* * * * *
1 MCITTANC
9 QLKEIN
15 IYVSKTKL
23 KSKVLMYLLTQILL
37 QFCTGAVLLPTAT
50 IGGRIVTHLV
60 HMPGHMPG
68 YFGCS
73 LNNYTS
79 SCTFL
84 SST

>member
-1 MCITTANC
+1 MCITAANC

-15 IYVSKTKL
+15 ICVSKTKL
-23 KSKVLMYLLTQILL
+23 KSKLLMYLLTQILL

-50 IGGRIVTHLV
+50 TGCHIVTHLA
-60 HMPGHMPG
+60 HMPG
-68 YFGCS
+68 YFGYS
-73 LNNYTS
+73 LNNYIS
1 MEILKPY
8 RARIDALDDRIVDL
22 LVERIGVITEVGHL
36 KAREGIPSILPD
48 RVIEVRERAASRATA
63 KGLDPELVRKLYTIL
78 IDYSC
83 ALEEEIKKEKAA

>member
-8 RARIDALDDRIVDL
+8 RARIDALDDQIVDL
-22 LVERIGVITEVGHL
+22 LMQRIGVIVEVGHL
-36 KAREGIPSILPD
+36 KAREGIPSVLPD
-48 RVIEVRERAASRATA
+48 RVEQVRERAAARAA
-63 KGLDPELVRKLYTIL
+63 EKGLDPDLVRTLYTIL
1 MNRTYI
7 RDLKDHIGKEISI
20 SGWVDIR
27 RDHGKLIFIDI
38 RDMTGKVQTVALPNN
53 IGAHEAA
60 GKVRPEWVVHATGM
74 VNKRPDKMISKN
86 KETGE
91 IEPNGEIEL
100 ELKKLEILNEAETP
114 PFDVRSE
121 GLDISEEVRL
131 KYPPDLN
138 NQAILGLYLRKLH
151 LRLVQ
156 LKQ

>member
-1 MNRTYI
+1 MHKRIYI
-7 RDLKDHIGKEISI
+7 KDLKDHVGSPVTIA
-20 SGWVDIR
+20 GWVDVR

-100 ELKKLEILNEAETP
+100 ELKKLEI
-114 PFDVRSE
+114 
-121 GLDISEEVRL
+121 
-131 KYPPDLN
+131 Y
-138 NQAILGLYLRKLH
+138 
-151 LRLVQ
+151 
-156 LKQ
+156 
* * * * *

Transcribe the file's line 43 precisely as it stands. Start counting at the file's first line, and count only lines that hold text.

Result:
+48 RVEQVRERAAARAA